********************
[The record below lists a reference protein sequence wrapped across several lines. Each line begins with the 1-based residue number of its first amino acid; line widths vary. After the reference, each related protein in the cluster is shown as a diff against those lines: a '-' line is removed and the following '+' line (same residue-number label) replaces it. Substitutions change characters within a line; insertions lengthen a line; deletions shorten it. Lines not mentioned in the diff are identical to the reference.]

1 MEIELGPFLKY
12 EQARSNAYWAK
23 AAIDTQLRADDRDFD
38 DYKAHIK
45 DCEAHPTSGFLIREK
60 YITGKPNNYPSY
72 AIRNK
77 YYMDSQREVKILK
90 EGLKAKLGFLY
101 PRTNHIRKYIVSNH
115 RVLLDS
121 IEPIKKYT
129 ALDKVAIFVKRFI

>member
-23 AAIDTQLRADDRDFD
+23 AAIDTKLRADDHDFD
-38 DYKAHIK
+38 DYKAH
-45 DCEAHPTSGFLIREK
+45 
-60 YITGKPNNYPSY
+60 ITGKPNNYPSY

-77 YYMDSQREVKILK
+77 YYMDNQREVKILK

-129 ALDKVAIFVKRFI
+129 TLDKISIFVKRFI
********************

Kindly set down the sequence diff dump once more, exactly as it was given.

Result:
[The record below lists a reference protein sequence wrapped across several lines. Each line begins with the 1-based residue number of its first amino acid; line widths vary. After the reference, each related protein in the cluster is shown as a diff against those lines: a '-' line is removed and the following '+' line (same residue-number label) replaces it. Substitutions change characters within a line; insertions lengthen a line; deletions shorten it. Lines not mentioned in the diff are identical to the reference.]

1 MEIELGPFLKY
12 EQARSNAYWAK
23 AAIDTQLRADDRDFD
38 DYKAHIK
45 DCEAHPTSGFLIREK
60 YITGKPNNYPSY
72 AIRNK
77 YYMDSQREVKILK
90 EGLKAKLGFLY
101 PRTNHIRKYIVSNH
115 RVLLDS
121 IEPIKKYT
129 ALDKVAIFVKRFI

>member
-23 AAIDTQLRADDRDFD
+23 AAIDTKLRADDHDFD
-38 DYKAHIK
+38 DYKAH
-45 DCEAHPTSGFLIREK
+45 
-60 YITGKPNNYPSY
+60 ITGKPNNYPSY

-77 YYMDSQREVKILK
+77 YYMDNQREVKILK

-129 ALDKVAIFVKRFI
+129 TLDKISIFVKRFI